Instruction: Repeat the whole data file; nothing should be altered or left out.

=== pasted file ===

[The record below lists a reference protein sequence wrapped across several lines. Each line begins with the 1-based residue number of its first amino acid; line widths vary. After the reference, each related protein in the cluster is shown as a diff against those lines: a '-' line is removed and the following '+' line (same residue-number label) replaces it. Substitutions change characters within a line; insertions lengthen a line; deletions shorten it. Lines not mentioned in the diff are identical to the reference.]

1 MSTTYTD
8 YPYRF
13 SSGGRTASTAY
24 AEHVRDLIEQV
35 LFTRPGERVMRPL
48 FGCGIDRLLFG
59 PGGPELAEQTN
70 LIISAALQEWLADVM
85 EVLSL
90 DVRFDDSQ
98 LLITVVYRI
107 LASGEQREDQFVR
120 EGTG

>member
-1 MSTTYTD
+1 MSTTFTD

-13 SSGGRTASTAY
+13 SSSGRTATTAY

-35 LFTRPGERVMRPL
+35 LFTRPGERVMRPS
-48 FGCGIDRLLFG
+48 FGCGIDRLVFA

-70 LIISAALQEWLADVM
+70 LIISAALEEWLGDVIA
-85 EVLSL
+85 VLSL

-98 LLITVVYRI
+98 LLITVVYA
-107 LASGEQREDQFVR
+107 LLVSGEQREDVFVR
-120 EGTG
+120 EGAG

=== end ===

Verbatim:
[The record below lists a reference protein sequence wrapped across several lines. Each line begins with the 1-based residue number of its first amino acid; line widths vary. After the reference, each related protein in the cluster is shown as a diff against those lines: a '-' line is removed and the following '+' line (same residue-number label) replaces it. Substitutions change characters within a line; insertions lengthen a line; deletions shorten it. Lines not mentioned in the diff are identical to the reference.]

1 MSTTYTD
8 YPYRF
13 SSGGRTASTAY
24 AEHVRDLIEQV
35 LFTRPGERVMRPL
48 FGCGIDRLLFG
59 PGGPELAEQTN
70 LIISAALQEWLADVM
85 EVLSL
90 DVRFDDSQ
98 LLITVVYRI
107 LASGEQREDQFVR
120 EGTG

>member
-1 MSTTYTD
+1 MSTTFTD

-13 SSGGRTASTAY
+13 SSSGRTATTAY

-35 LFTRPGERVMRPL
+35 LFTRPGERVMRPS
-48 FGCGIDRLLFG
+48 FGCGIDRLVFA

-70 LIISAALQEWLADVM
+70 LIISAALEEWLGDVIA
-85 EVLSL
+85 VLSL

-98 LLITVVYRI
+98 LLITVVYA
-107 LASGEQREDQFVR
+107 LLVSGEQREDVFVR
-120 EGTG
+120 EGAG